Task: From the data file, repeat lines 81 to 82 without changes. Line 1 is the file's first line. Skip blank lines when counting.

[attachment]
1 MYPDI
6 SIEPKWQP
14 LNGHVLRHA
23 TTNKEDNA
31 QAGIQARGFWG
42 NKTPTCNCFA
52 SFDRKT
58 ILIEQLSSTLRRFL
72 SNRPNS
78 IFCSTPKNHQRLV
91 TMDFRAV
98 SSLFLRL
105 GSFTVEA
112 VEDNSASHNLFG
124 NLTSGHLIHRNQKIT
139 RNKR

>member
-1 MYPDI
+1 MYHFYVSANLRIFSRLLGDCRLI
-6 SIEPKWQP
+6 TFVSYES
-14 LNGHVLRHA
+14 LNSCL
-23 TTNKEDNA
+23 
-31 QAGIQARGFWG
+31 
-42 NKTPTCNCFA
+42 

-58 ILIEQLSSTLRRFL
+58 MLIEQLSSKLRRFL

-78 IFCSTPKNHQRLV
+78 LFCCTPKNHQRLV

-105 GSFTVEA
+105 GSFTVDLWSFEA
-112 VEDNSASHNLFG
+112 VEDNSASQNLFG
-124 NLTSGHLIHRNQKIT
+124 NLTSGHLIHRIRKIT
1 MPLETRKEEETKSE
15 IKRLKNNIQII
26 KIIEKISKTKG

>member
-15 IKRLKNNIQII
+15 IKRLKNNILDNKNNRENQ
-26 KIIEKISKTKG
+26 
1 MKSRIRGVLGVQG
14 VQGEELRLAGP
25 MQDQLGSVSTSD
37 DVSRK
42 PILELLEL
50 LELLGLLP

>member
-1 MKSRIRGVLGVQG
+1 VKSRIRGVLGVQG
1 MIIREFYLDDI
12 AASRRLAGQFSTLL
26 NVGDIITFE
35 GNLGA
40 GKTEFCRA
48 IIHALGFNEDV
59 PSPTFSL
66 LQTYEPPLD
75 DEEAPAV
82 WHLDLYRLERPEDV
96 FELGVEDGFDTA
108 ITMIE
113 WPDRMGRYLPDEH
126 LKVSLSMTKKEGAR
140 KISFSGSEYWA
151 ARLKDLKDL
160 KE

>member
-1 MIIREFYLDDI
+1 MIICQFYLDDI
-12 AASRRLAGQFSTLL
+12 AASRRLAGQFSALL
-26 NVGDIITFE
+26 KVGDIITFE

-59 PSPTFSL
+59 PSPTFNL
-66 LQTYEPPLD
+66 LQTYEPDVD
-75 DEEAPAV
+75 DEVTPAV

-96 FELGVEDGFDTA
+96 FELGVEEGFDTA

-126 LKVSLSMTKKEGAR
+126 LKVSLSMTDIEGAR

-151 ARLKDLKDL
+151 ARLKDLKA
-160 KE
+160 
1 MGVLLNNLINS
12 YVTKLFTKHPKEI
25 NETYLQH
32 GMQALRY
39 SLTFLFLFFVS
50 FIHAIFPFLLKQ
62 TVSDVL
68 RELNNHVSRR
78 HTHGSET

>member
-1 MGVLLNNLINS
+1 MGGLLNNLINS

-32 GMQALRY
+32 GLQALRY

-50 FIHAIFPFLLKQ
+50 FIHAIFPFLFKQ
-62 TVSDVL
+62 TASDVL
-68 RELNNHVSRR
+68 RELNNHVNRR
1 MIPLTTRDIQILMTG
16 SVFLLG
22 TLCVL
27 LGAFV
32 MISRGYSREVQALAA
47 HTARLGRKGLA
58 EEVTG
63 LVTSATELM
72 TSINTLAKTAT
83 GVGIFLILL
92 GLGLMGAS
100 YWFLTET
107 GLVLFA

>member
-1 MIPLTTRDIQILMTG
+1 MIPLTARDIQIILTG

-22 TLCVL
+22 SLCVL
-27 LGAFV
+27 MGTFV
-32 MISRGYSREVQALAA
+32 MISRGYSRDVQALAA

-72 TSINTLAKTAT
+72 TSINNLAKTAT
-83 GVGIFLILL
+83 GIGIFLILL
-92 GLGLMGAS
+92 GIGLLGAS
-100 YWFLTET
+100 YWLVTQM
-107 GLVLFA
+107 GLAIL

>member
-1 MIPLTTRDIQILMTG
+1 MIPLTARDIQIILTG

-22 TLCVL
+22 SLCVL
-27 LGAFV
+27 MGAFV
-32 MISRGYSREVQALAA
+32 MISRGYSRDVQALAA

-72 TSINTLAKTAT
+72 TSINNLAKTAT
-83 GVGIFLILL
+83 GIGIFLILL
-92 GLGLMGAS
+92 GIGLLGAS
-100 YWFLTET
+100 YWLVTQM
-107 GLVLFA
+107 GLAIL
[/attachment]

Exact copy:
-59 PSPTFSL
+59 PSPTFNL